Sean Paul: My music is pretty unique in that I’m a Dance Hall artist with a Pop and R&B perspective. I’ve gone through so many genres. This album doesn’t reflect EDM too much, although it does have a track with Major Lazer, and the songs themselves are dance oriented. I would say my album is my view of where I stand in the biz right now. Some people are like, “He’s not fully a dance artist, or he’s not fully a pop artist – well what is he? He’s just famous.” I think it’s good being this way and presenting music to people the way I do, and I’m glad people appreciate the music that I make.

At this point, just to continue touring is a big inspiration for me. I’ve been touring for about 20 years or more. Touring is always fun. It’s always exciting. It’s always giving me energy and new ideas. Still, I do like to stay at home. When building an album, especially for myself, I get to stay at home and develop ideas. Being abroad, on stage, and touring are all big motivations for me because these are things that I love in life. I’m glad to be able to keep on doing things like this, and I’m glad that people love it. My songs are usually about love, partying, and how to do things in life. The inspiration there is that I just want to keep people’s minds positive with my musical gift.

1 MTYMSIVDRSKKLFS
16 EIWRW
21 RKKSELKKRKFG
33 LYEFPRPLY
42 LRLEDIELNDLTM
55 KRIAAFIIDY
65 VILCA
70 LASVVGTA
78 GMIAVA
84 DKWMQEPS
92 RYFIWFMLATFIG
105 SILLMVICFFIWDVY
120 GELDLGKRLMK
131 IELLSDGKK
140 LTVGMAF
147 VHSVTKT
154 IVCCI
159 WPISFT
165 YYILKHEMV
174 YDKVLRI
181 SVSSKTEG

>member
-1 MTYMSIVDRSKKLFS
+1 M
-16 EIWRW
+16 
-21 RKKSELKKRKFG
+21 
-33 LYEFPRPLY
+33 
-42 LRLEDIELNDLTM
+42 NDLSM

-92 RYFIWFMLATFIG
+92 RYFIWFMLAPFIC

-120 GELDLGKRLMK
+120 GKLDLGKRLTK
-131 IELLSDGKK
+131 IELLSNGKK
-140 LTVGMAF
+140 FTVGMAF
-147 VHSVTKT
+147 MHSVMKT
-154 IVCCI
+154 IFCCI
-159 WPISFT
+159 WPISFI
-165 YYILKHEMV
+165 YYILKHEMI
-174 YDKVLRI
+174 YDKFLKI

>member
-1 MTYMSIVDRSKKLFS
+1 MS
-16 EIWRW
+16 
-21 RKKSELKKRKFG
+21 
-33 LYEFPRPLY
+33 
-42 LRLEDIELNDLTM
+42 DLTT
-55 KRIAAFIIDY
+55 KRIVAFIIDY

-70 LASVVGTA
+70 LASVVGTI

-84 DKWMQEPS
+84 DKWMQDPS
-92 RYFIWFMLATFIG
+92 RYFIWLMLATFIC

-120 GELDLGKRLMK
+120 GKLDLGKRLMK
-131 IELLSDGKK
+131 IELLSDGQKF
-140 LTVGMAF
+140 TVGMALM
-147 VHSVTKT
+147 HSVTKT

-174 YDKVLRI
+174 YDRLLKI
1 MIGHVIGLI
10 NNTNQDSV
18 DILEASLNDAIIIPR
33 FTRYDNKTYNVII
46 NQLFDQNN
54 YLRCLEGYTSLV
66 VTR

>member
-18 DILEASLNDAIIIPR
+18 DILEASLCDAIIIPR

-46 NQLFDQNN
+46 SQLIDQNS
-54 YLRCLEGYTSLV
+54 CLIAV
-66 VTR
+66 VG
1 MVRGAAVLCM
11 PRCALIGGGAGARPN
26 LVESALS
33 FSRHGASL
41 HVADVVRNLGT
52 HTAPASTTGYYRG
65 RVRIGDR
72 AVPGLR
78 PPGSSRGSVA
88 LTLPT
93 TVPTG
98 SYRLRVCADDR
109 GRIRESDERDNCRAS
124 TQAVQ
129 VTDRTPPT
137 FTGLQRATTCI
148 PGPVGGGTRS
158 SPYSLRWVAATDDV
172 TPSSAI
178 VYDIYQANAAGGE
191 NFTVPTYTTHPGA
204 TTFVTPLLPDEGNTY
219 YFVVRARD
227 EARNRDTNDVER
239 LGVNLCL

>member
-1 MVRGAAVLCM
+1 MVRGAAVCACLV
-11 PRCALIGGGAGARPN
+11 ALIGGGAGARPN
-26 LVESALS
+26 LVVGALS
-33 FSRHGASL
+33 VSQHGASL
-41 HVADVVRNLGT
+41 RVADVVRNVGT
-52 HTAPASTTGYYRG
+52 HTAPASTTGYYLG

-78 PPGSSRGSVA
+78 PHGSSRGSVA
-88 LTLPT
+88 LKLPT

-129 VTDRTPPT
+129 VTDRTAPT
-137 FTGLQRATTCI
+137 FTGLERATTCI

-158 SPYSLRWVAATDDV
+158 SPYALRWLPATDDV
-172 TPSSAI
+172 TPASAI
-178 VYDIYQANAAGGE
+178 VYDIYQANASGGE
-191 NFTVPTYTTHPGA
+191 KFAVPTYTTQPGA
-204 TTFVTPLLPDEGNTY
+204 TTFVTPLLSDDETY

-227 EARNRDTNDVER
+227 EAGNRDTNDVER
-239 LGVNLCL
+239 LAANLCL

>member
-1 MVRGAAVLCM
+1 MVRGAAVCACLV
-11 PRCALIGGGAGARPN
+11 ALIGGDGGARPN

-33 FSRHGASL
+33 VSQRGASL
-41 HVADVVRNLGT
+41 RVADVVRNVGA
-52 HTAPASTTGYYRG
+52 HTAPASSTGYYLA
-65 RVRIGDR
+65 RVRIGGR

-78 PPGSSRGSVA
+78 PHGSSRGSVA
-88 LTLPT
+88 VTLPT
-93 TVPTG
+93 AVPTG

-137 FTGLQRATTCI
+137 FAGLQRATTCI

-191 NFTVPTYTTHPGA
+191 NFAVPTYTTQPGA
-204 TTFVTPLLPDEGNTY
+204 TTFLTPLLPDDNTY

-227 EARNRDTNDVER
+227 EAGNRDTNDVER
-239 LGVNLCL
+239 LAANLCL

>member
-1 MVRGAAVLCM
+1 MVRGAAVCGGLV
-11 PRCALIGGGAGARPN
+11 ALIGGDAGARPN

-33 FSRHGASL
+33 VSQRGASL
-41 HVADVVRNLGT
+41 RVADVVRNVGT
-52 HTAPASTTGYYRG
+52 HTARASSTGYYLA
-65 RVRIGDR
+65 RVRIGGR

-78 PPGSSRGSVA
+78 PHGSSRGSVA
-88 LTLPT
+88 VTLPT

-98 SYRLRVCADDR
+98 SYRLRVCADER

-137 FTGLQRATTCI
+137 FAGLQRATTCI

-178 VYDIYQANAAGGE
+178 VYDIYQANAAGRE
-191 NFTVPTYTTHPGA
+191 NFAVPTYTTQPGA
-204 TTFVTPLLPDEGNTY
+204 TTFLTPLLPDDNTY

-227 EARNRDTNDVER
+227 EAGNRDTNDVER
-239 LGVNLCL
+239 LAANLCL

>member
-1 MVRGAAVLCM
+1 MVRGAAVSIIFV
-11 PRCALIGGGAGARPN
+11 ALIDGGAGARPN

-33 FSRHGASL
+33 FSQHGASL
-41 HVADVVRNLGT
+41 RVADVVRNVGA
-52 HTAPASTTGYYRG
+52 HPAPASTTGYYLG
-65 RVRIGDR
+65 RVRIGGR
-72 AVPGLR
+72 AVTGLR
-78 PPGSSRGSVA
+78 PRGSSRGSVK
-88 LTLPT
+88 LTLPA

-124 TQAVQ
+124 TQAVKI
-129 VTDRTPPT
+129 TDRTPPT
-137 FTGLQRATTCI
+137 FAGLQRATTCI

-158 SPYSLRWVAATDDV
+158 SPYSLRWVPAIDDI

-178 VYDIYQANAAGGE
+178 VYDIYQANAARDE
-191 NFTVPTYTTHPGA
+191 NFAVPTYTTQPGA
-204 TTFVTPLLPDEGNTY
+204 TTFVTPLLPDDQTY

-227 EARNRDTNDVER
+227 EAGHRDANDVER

On Mad Love, you've collaborated with some of the biggest names in music. Describe what it was like working with artists like Dua Lipa and Migos?